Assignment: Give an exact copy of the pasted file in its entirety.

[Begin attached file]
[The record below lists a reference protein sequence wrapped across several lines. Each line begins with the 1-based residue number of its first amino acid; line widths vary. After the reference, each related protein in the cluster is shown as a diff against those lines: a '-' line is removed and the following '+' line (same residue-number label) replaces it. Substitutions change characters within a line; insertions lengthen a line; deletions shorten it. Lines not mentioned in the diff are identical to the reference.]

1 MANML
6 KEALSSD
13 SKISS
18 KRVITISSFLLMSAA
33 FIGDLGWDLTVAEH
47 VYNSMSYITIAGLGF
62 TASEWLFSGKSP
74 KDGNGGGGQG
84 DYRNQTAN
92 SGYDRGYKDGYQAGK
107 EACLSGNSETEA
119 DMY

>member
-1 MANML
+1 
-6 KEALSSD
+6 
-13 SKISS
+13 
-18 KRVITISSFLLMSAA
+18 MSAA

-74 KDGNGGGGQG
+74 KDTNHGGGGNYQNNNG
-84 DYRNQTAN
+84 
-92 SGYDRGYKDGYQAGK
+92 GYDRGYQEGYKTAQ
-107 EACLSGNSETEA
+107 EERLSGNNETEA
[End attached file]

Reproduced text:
[The record below lists a reference protein sequence wrapped across several lines. Each line begins with the 1-based residue number of its first amino acid; line widths vary. After the reference, each related protein in the cluster is shown as a diff against those lines: a '-' line is removed and the following '+' line (same residue-number label) replaces it. Substitutions change characters within a line; insertions lengthen a line; deletions shorten it. Lines not mentioned in the diff are identical to the reference.]

1 MANML
6 KEALSSD
13 SKISS
18 KRVITISSFLLMSAA
33 FIGDLGWDLTVAEH
47 VYNSMSYITIAGLGF
62 TASEWLFSGKSP
74 KDGNGGGGQG
84 DYRNQTAN
92 SGYDRGYKDGYQAGK
107 EACLSGNSETEA
119 DMY

>member
-1 MANML
+1 
-6 KEALSSD
+6 
-13 SKISS
+13 
-18 KRVITISSFLLMSAA
+18 MSAA

-74 KDGNGGGGQG
+74 KDTNHGGGGNYQNNNG
-84 DYRNQTAN
+84 
-92 SGYDRGYKDGYQAGK
+92 GYDRGYQEGYKTAQ
-107 EACLSGNSETEA
+107 EERLSGNNETEA